Pulmonary Hydatidosis in Children: A Different Pattern from Adults?
Nesrine Chebil, Sondes Sahli, Fatma Fitouri, Senda Houidi, Arij Zouaoui, Yasmine Houas, Yosra Kerkeni, and Riadh Jouin
Department of Pediatric Surgery A, University of Tunis El Manar, Tunis, Tunisia
Correspondences to: Dr. Nesrine Chebil. Email: firstname.lastname@example.org
Received: 05 Mar 2021; Revised: 07 Sep 2021; Accepted: 15 Sep 2021; Available online: 27 Nov 2021
Background: Hydatidosis is a major health problem is many countries. It is a parasitic disease that can affect adults as well as children. Hydatid cyst often involves the lungs in children. Given the anatomical and physiological differences between children and adults, generalization from adult studies is inappropriate. Methods: To determine particularities of lung echinococcosis in children, we conducted a retrospective study of all cases treated for hydatid cyst of the lung at our department. Results: One hundred fifteen children (average age, 7 years 6 months; range, 3–15 years) were managed for pulmonary hydatid cyst, which corresponds to 66% of all hydatid localizations. Male predominance was noted (sex ratio=1.94). Cough (60.9%) and chest pain (59.1%) were the most common clinical features. Fever and fatigue were noted in 57 (49.5%) and 34 (29.5%) cases, respectively. Giant cysts were seen in 11 patients (10%). The cysts were mostly diagnosed when they are intact (68.7%). Mixed hepatic and pulmonary cysts were noted in 27 cases (4.25%). Conservative muscle-sparing surgery was performed in all cases. Complications were noted in 20% of the cases. Conclusion: As hydatidosis has a different pattern in children, optimal management requires a better knowledge of its particularities in this age group.
Keywords: Hydatid cyst, Lung, Particularities, Children
Ann Afr Surg. 2022; 19(1): 23-27
Conflict of interest: None
© 2022 Author. This work is licensed under the Creative Commons Attribution 4.0 International License.
Hydatid disease is known as echinococcosis or hydatidosis, and the causative microorganism is usually a tapeworm parasite called Echinococcus granulosus (1). This zoonosis is endemic to many sheep- and cattle-rearing regions of the world, particularly in the Mediterranean countries, including Tunisia, where it continues to represent a major health problem (2). Humans are accidental hosts by eating tapeworm eggs (1). It commonly starts during childhood or adolescence (3). In children, the lung is the most common site of localization of the larval form, which is the cyst (4). This can be explained by the higher patency of the hepatic filter (first filter) in children, thus permitting the parasite to reach the lungs (second filter) (5). There are certain unique characteristics of the pediatric hydatid cyst (6).We aimed to review the particularities of the clinical presentations, diagnosis, surgical treatment, and post-operative outcomes of pulmonary hydatid cysts in children.
Materials and Methods
This retrospective cross-sectional study was performed of all cases diagnosed and treated for hydatid cyst of the lung at the Department of Pediatric Surgery of our institution. It was carried out from January 1, 2005, to December 31, 2018. Data recorded included patients’ demographics, symptoms, imaging and laboratory findings, intraoperative data, complications, and recurrence. Ethical approval was obtained from the head of the Department of Pediatric Surgery and from the ethics committee of our institution (Approval ref. number 2021-16).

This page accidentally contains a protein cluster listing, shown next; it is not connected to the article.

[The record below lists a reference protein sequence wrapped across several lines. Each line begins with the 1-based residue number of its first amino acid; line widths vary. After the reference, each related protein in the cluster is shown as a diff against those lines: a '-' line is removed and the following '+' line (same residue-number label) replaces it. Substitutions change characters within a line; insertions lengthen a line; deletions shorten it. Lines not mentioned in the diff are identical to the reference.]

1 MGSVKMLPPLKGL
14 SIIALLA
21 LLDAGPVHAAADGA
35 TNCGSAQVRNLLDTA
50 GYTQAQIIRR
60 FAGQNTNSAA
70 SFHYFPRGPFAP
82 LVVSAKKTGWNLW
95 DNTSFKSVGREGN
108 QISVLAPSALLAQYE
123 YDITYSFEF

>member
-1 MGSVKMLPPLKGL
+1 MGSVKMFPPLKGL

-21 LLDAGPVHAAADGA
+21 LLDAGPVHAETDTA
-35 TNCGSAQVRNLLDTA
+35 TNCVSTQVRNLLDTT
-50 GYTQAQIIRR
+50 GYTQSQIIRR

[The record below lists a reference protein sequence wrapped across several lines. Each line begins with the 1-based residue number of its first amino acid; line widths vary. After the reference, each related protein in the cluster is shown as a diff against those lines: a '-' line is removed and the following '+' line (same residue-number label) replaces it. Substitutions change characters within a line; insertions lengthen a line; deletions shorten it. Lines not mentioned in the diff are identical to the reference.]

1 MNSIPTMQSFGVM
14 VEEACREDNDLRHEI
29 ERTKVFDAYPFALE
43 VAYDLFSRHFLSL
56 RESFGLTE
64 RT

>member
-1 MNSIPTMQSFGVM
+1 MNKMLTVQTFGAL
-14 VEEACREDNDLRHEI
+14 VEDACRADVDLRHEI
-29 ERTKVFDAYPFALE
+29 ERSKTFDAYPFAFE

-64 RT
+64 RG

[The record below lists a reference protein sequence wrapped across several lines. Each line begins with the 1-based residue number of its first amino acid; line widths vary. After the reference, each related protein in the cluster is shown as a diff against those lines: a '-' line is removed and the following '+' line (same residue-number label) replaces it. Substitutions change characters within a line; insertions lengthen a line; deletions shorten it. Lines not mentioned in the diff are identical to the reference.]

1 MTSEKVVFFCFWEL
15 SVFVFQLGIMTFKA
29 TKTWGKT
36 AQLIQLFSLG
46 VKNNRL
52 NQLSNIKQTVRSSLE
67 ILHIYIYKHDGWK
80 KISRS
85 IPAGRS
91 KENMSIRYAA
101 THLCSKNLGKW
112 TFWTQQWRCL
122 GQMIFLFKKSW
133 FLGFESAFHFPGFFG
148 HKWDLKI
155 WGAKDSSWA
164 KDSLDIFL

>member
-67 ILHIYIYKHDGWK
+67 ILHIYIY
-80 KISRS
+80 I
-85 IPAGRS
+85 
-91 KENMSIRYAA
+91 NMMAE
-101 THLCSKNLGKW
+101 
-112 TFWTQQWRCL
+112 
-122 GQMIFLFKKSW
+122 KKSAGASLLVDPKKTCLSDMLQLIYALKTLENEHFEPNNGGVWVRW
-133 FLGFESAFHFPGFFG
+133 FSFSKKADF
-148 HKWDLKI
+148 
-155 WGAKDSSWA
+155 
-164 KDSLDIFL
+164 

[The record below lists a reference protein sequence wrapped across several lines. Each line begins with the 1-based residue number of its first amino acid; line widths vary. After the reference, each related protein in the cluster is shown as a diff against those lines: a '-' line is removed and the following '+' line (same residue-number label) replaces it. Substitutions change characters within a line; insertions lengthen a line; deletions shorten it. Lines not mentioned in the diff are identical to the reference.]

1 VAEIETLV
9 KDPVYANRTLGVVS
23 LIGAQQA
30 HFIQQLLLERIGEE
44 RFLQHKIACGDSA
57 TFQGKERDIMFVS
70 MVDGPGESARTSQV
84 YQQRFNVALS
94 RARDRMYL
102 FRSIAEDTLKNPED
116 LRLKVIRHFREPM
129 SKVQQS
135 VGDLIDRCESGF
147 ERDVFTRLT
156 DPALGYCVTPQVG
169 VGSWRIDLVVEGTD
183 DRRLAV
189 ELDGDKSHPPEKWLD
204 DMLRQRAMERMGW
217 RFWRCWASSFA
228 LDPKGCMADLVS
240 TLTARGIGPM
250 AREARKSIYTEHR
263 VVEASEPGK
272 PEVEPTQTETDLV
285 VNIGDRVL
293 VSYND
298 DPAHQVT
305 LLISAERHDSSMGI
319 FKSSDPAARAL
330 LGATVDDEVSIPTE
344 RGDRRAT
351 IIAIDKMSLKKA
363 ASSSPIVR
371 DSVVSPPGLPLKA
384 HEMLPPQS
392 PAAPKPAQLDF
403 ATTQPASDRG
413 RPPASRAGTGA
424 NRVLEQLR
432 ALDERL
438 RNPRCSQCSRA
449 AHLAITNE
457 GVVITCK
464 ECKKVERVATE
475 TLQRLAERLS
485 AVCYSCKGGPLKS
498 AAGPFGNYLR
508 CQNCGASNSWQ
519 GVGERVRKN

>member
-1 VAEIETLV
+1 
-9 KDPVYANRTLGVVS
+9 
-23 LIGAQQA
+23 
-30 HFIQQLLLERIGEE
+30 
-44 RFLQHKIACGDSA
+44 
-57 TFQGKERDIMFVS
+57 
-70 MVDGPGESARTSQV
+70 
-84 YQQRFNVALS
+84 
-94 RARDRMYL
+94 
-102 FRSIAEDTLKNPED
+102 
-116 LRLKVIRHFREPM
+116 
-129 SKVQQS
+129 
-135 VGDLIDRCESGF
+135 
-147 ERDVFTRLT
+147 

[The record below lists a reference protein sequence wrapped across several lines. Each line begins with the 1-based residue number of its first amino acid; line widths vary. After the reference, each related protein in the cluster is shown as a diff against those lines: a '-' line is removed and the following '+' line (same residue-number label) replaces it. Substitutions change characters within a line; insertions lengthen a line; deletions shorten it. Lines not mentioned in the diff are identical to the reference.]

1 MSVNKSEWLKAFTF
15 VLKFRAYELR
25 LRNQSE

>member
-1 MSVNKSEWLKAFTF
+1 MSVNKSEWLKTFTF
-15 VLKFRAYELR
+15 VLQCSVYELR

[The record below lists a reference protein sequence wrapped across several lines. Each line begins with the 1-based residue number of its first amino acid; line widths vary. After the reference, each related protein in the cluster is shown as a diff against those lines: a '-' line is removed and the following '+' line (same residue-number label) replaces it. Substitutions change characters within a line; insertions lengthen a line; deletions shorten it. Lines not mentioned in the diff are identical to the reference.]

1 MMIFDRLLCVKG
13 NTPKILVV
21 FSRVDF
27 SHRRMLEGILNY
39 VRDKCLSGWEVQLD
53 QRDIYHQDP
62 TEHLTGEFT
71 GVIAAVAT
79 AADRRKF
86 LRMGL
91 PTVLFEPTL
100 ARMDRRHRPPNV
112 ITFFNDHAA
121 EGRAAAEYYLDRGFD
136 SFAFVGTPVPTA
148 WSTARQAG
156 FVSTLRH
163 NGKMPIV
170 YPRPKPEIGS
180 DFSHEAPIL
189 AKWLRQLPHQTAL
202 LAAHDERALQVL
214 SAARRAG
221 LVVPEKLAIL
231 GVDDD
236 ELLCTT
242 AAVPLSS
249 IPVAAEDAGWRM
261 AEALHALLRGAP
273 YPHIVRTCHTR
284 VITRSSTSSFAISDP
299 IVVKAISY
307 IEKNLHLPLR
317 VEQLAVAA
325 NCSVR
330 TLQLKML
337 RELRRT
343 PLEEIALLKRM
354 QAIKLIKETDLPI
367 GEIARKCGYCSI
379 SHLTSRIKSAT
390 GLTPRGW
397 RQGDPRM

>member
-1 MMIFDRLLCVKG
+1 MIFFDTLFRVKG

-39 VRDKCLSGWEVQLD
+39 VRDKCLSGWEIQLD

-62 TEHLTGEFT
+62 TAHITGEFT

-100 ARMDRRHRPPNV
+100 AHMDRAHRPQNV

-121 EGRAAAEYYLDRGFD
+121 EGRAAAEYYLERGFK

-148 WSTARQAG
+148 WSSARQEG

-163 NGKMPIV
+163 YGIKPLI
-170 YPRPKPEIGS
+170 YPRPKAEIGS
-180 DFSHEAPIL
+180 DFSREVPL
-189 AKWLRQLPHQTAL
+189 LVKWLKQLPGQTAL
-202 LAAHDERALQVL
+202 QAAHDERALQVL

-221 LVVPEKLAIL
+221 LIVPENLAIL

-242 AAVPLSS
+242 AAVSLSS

One hundred fifteen children were managed for pulmonary hydatid cyst, which corresponds to 66% of all hydatid localizations. A male predominance was noted (sex ratio=1.94). The average age was 7 years and 6 months and ranged from 3 to 15 years. The most affected age group was 7–10 years. In our study, 86.1% of the children resided in a rural area, and their families were involved in animal husbandry. Cough and chest pain were the chief complaints in 60.9% and 59.1% of the cases, respectively. The other clinical features were hemoptysis (20% of the cases), vomiting (17.4% of the cases), and dyspnea (19% of the cases). Fever and fatigue were noted in 57 (49.5%) and 34 (29.5%) of the cases, respectively. The hydatid cyst was fortuitously discovered on a chest X-ray in 5.2% of the cases. Physical examination was normal in 17.4%. Otherwise, it was non-specific. Pulmonary examination found ronchi in 7.8% of the patients and dullness at percussion in 11.3%. A homogeneous hepatomegaly reflecting a hydatid cyst of the liver was found in 7.8 %. Plain chest roentgenogram was sufficient to confirm the diagnosis of pulmonary hydatidosis in 78.2% of the cases, whereas in other patients (21.8%), chest ultrasonography and computed tomography were needed. A unique cyst was noted in 86% of the cases. The lesions were unilateral in 92.2% of the cases and right-sided in 48.7% of the cases. Cysts were located preferentially in the lower lobs (56.5%), with no statistical significance (Table 1). Ten percent of the patients with giant cyst had a median age of 12 years (Figure 1) (Table 2). The cysts were complicated in 31.3% of the cases. Chest computed tomography (Figure 2) and chest ultrasound were performed in 31 patients.
Click to view table 1: Table 1, Localization of cysts
Click to view Figure 1: Figure 1, Pre-treatment chest radiogram showing a giant cyst of the right lung (arrow).
Click to view Table 2: Table 2, Size of cysts
Click to view Figure 2: Figure 2, Thoracic computed tomography scan showing an intact hydatid cyst (marked with a star) of the left lung: axial (A) and coronal (B) sections
Magnetic resonance imaging (MRI) was not performed. An intra-abdominal localization was detected with a systematic ultrasonography in 29 patients